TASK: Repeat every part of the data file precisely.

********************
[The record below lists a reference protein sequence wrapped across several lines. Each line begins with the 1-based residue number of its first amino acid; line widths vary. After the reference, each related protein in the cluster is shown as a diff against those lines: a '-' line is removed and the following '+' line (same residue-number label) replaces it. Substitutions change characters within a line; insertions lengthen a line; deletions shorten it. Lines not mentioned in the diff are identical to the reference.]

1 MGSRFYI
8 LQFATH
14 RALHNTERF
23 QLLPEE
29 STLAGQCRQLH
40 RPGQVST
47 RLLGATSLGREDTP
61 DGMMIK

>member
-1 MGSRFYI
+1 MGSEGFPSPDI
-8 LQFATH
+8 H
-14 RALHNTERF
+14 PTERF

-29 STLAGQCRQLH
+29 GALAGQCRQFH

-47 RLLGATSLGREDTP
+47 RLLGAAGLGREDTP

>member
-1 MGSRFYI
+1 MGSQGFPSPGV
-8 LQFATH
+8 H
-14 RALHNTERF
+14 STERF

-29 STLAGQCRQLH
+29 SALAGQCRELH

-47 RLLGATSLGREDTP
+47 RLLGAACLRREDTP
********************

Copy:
[The record below lists a reference protein sequence wrapped across several lines. Each line begins with the 1-based residue number of its first amino acid; line widths vary. After the reference, each related protein in the cluster is shown as a diff against those lines: a '-' line is removed and the following '+' line (same residue-number label) replaces it. Substitutions change characters within a line; insertions lengthen a line; deletions shorten it. Lines not mentioned in the diff are identical to the reference.]

1 MGSRFYI
8 LQFATH
14 RALHNTERF
23 QLLPEE
29 STLAGQCRQLH
40 RPGQVST
47 RLLGATSLGREDTP
61 DGMMIK

>member
-1 MGSRFYI
+1 MGSEGFPSPDI
-8 LQFATH
+8 H
-14 RALHNTERF
+14 PTERF

-29 STLAGQCRQLH
+29 GALAGQCRQFH

-47 RLLGATSLGREDTP
+47 RLLGAAGLGREDTP

>member
-1 MGSRFYI
+1 MGSQGFPSPGV
-8 LQFATH
+8 H
-14 RALHNTERF
+14 STERF

-29 STLAGQCRQLH
+29 SALAGQCRELH

-47 RLLGATSLGREDTP
+47 RLLGAACLRREDTP